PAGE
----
• @AndrewMorton - it would reduce dissipation but C3 is not necessary. Aug 20, 2022 at 19:40
• @Andyaka: I have used this circuit quite successfully. C3 is actually detrimental. The flywheel diode should be a Schottky diode. Regular diodes cause a spike on the gate through the Miller capacitance. This is due to minority carrier in the diode. I have found that Q1 and Q2 have sufficient internal resistance that R2 may not be necessary. What I have found beneficial is a 1uF ceramic from VCC to ground located close to Q1-C. It provides a local energy store for high speed switching transients for the gate. Aug 21, 2022 at 3:50

Why does it heat up? The FET isn’t being turned on fully. Instead, the source (terminal facing the motor) is following the gate by one Vgs threshold voltage (between 2 and 4 volts).

So with your pot at 100%, gate voltage will be 12V while source will go no higher than 8-10V. That means up to 4V of drop across the FET at your max current, which will be shed as heat. Even at the lower pot settings there is still drop across the FET which sheds power.

This isn’t all bad: what you’ve designed is a circuit called a source follower which indeed can be used as a voltage control, so long as you understand that it will have IR drop in the FET. It gives a nice, linear voltage control in a simple fashion. Ok for a light load, but not so great an idea for a motor with significant load.

There are some techniques using current sensing that could yield better results with linear control, but really the easiest way to get better efficiency is to use a PWM drive on the FET, and ensure that the gate drive is large enough to fully turn on the FET.

And, within PWM there are some options. If you move the n-channel FET to the low side, this allows using simple logic to drive the gate from something like a 555 or a microcontroller. This is a popular ‘fan control’ circuit which is easy to use.

If you need high-side drive using a p-channel FET with a level shifter is a good choice.

If you insist on using an n-FET and high-side drive you’ll need to add a bootstrap to make the high-side drive voltage plus use a level shifter.

• And for what it's worth, N-type MOSFETs have lower RDS(on) characteristics compared to P-type MOSFETs. For this reason, it's preferable not to use a P-type MOSFET as the high-side switching element because they tend to dissipate much more power (they waste energy and run much hotter), and to use instead an N-type MOSFET in conjunction with a gate drive IC that provides the necessary gate (dis)charging current and gate voltage bootstrapping, as you've mentioned. Aug 19, 2022 at 21:03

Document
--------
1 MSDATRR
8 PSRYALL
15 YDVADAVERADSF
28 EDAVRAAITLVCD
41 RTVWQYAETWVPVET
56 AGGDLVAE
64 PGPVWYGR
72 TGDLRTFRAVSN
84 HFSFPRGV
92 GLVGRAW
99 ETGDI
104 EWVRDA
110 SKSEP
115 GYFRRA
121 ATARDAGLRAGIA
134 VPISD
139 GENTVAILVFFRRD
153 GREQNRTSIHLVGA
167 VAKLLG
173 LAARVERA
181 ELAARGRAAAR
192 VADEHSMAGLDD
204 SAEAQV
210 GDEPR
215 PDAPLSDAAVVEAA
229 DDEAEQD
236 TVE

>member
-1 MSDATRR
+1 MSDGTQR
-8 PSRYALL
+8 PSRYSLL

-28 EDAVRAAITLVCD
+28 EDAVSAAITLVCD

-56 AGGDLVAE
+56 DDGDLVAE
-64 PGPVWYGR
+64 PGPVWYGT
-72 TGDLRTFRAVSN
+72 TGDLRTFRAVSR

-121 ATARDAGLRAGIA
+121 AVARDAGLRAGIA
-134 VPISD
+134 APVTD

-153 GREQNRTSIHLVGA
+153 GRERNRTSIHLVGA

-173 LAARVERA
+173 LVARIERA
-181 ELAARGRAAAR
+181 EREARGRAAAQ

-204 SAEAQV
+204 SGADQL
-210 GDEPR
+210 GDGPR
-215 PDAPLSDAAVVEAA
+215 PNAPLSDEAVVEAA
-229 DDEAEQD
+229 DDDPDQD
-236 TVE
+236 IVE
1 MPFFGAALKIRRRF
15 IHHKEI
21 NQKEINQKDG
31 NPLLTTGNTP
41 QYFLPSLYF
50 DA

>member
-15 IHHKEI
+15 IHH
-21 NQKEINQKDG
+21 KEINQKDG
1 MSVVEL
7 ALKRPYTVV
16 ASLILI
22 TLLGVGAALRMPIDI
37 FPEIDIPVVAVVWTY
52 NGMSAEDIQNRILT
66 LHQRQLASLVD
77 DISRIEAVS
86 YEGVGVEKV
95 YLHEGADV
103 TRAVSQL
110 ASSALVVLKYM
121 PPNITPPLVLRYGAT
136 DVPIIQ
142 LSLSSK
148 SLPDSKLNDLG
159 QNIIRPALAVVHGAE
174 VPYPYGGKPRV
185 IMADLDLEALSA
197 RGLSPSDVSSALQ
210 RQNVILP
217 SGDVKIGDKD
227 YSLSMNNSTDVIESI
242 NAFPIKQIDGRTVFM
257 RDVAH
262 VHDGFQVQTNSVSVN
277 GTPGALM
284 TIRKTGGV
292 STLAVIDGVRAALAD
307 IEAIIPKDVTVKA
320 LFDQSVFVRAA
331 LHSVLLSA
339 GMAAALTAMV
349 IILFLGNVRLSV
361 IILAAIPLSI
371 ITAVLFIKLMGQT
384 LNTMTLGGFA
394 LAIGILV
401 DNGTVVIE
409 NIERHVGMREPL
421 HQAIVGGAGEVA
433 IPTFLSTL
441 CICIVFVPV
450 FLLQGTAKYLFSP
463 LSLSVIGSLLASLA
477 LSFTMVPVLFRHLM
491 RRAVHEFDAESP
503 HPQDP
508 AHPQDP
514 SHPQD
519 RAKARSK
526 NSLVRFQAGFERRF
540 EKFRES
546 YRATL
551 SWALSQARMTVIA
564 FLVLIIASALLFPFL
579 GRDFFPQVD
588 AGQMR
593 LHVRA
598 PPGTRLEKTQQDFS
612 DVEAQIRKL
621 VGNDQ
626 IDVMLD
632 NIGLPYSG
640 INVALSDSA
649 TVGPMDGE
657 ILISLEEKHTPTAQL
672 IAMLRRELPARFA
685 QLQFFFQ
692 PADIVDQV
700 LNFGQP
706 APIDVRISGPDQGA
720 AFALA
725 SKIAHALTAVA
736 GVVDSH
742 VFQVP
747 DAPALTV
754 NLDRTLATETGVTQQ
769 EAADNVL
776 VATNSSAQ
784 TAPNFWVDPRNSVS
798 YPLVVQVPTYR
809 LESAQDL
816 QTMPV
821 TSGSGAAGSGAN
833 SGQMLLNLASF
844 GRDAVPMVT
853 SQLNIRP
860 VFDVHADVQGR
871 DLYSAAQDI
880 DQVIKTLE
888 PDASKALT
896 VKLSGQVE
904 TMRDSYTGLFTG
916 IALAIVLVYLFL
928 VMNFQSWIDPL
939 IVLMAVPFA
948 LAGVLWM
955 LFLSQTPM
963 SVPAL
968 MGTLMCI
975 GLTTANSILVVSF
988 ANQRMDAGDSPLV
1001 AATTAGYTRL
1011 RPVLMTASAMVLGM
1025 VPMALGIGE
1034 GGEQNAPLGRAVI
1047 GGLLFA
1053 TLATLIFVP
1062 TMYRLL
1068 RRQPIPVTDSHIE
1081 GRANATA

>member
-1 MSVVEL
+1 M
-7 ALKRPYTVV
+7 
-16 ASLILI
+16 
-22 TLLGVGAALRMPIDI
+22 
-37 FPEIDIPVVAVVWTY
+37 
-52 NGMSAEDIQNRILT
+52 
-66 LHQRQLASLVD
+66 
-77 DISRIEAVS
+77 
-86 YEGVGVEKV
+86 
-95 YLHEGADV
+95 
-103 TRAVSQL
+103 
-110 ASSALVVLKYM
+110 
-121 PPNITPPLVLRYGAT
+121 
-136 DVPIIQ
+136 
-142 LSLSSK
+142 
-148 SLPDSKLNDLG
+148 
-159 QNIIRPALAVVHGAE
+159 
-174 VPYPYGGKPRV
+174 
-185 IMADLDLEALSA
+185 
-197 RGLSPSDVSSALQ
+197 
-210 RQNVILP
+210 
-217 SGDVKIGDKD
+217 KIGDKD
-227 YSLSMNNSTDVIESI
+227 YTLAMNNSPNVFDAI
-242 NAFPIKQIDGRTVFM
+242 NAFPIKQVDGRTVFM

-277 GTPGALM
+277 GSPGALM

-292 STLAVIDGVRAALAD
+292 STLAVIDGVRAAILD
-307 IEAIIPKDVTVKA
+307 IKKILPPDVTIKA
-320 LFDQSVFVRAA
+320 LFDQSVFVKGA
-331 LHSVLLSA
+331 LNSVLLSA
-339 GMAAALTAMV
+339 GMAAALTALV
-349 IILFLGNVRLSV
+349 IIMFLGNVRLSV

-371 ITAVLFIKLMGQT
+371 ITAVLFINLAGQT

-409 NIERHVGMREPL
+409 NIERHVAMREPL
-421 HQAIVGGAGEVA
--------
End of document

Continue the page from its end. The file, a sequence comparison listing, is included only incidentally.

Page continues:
• The Rds(on) difference for n vs. p isn’t as much as it used to be, and it can be overcome by making the p device larger. For most work this is enough; it only comes into play at very large currents, at which point you have a bunch of other problems to solve. Aug 19, 2022 at 21:18
• @JimFischer Just what hacktastical said. Nowadays there are lots of discrete PMOS that are almost as good as NMOS, if you are not dealing with the most demanding applications. The first that comes to my mind is the AO3401. 85mohm Rdson @ Vgs=2.5V (so a logic level mosfet suitable for 3.3V systems), suitable for PWM apps. If you use it with higher Vgs you can have lower Rdson. They are used everywhere in BMS systems and as high-side soft switch circuits without the hassle of NMOS high-side switch drivers. Aug 20, 2022 at 9:12

What you have built is a "source follower", also known as a "common drain" configuration.

It seems that you expected the source to follow the drain volt-for-volt, with no difference between the two potentials, but that's not what happens.

This transistor cannot possibly be "on" if the gate-to-source potential difference ($$\V_{GS}\$$) is less than the minimum potential difference required for it to be "on". That potential difference, between gate and source, necessary for the MOSFET's channel to begin conducting, is called the "threshold", labelled $$\V_{TH}\$$, or $$\V_{GS\_ON}\$$, or something like that.